Why Your Management Consulting Firm Should Consider a Competitor Analysis

When was the last time your management consulting firm conducted a competitor analysis?

Here at Hinge, we frequently perform competitor analyses both for ourselves and for our clients, and not only because new competitors crop up. As in any market, competitors modify their positioning, products and services to adapt to market needs.

Why is this important, you ask? After all, you can’t change what you do every time a competitor comes out with something new. Isn’t it better to let the competitors worry about you?

It’s important to conduct competitor analyses to stay on top of what your competition is doing and find new ways for your firm to generate sales. The problem with having a static brand is that customers will go elsewhere. Think Kodak and digital cameras, or any retailer versus Amazon. The same is true for management consulting: if a competitor puts marketing muscle behind a new twist on an old methodology or a core group of executives who become visible experts in your industry, then that firm is the one that attracts attention. 

Even if you know as an industry insider that your methodology is better and your team is equally capable, some prospects are hearing about the competitor’s attributes and knowledge base for the first time, and that information establishes the baseline for selecting a firm.  According to our latest research, team expertise/skills is the top reason that buyers choose a management consulting firm. Now, you’re on defense and need to beef up your strategy.

Another reason for conducting a periodic competitor analysis is somewhat surprising: most firms don’t know who their competition is. According to our research, 75% of the competitors identified by buyers of management consulting services were not even considered competition by the firms selling the services.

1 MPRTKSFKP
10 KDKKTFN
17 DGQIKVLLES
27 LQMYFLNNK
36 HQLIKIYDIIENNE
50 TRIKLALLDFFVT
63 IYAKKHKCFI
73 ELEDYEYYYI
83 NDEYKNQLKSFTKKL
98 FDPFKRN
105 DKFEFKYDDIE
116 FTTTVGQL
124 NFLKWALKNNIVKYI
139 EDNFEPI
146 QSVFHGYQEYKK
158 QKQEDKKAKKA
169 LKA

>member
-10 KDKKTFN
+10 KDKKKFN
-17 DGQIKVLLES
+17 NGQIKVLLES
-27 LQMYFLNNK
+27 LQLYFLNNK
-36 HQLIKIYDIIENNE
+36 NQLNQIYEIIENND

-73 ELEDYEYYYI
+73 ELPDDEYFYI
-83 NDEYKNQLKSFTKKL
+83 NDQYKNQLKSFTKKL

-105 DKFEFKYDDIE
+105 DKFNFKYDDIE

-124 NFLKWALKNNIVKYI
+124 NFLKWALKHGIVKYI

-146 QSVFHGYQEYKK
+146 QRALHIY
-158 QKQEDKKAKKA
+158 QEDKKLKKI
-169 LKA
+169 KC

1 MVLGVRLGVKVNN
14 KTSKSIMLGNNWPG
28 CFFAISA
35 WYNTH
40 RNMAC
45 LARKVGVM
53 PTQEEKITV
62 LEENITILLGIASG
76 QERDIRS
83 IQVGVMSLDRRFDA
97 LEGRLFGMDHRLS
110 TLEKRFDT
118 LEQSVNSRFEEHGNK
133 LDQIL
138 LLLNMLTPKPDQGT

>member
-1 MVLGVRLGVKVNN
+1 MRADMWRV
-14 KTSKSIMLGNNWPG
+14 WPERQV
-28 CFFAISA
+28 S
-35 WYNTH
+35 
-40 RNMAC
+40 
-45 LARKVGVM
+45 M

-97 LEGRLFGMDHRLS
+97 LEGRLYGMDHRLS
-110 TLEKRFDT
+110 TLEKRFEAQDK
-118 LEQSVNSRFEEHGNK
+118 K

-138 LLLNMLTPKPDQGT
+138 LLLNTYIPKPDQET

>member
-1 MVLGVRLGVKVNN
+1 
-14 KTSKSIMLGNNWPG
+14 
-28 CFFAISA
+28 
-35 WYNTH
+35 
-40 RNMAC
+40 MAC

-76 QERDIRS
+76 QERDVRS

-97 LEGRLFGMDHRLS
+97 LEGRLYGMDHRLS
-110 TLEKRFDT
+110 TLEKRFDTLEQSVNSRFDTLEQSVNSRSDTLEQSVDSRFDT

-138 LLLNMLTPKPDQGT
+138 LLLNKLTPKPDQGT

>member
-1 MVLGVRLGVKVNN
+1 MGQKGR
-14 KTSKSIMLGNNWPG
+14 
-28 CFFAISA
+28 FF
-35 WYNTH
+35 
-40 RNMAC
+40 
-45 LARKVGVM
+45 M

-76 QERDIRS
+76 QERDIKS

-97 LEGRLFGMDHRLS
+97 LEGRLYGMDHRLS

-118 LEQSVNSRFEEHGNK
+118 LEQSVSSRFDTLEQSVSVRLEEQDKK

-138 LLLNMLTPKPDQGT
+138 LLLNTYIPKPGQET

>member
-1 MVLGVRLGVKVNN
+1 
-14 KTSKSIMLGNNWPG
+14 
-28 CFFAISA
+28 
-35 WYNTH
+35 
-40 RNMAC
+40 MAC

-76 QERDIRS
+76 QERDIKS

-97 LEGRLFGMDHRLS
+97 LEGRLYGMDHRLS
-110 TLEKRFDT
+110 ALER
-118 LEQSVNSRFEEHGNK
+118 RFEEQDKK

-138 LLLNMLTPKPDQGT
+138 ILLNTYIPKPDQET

There are many more competitors out there than firms realize, and it is likely they are winning business. At a minimum, they have a presence in the minds of your prospects and clients, and that is at the expense of mindshare about you and your firm.  Changing that dynamic is a matter of getting in front of clients and prospects regularly so you can develop those relationships. The research points to activities like networking, personal visits, a referral program and developing a reputation for results as ways to deepen relationships. 

On the last point about developing a reputation, it’s worth noting that reputation is only half the battle. You need visibility for audiences to know about you and your expertise.  Even your clients may not know the extent of what you offer. Also, your world must be bigger than your clients.  Executives and staff leave for other firms, for instance, so you need to establish new relationships with current clients. 

To be certain, competitors struggle with the same issues you do: prospecting, closing deals, service delivery, reputation building and more.  Conducting a competitor analysis can show their points of weakness, which can create opportunities for you to highlight your reputation in those areas.  Then your firm will stand out in the sea of competitors in the management consulting industry. 

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Author: Chris Ourand The adage of there being a time to tear down and a time build is evident through Chris’s history of dissecting marketing challenges and making sure that strategies are constructed for success. With a complete set of analytical and strategic skills, he helps professional services firms establish breakthrough branding, grow with marketing that capitalizes on competitive advantages and then dominate their markets.

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